Dramatic video of what appears to be an F-35 jet crashing off the Royal Navy aircraft carrier HMS Queen Elizabeth has been posted on social media.
The footage shows a pilot ejecting as the £100m aircraft falls into the sea.
A UK F-35 jet crashed soon after take-off earlier this month while the carrier was conducting flying operations in the Mediterranean.
The MoD has said it was too soon to comment on the footage and efforts are ongoing to recover the aircraft.
The footage – shared on Twitter – is extraordinary, and appears to show an F-35 jet approaching the ski jump of an aircraft carrier as it prepares to take off.
Instead of gaining speed, the jet slows down as it reaches the ramp and the aircraft topples into the ocean.
The video – which appears to have been recorded from one of the carrier’s own surveillance cameras – then shows a pilot ejecting from the aircraft.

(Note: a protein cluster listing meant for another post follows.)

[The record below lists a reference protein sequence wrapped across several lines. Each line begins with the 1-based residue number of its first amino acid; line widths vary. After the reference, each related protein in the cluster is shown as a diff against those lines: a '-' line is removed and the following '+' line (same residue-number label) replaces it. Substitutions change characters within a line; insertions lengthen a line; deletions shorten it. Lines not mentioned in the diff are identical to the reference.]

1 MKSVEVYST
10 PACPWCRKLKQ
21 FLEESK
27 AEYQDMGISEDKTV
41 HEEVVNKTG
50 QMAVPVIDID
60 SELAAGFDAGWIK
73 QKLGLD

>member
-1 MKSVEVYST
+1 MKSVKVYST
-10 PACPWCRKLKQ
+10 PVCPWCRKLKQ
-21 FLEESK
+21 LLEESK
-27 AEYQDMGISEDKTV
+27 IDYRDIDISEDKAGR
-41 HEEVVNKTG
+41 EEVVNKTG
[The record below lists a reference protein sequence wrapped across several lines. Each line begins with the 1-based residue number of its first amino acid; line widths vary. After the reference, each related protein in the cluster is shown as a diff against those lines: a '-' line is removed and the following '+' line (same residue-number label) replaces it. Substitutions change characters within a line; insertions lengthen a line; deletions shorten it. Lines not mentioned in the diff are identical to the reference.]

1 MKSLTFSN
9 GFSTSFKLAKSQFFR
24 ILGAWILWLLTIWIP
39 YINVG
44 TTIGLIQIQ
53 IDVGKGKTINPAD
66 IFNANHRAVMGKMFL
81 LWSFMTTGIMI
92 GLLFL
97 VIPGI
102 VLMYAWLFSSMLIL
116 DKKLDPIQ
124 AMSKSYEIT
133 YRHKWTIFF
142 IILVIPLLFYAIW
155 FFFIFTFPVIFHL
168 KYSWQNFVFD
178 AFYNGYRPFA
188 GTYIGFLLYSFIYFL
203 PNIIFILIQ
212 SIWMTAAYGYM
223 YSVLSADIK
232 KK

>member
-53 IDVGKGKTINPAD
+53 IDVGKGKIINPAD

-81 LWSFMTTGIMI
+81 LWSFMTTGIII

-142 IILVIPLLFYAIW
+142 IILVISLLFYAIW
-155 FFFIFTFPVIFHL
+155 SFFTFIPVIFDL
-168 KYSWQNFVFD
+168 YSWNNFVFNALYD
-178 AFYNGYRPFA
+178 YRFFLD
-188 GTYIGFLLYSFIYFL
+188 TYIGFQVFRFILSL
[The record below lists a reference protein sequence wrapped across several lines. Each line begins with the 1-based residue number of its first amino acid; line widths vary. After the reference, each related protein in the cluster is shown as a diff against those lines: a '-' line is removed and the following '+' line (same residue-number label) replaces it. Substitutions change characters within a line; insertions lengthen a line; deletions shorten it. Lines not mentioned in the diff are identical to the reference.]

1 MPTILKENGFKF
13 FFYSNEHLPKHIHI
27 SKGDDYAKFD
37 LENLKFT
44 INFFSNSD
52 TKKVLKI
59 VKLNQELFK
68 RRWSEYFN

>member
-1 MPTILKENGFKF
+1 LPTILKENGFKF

Seconds after the jet disappears from view, a parachute can be seen floating down towards the sea just in front of the 65,000-tonne ship.
Earlier this month, the Ministry of Defence confirmed that a crash had taken place and said the pilot was recovered safely.
In a statement on Monday night, the MoD said it was aware of a video circulating online but said it was too soon to comment on the potential causes of the incident.
That investigation is still continuing – as are efforts to recover the aircraft.
It has been speculated that the crash might have been caused by an engine cover being mistakenly left on the jet.
There is also now likely to be another investigation into how this sensitive video was released online.
The aircraft are Britain’s most advanced and expensive jets. They can land vertically, similar to the Harrier Jump Jet, and combine radar-evading stealth technology with supersonic speeds.
Jets from HMS Queen Elizabeth previously participated in missions over Iraq and Syria.
The F-35s are operated by the renowned 617 Squadron, known as the “Dambusters”.
Built by the US firm Lockheed Martin, the UK’s F-35s are the B variant of the jet and are flown by pilots from the Royal Air Force and Royal Navy, based at RAF Marham in Norfolk.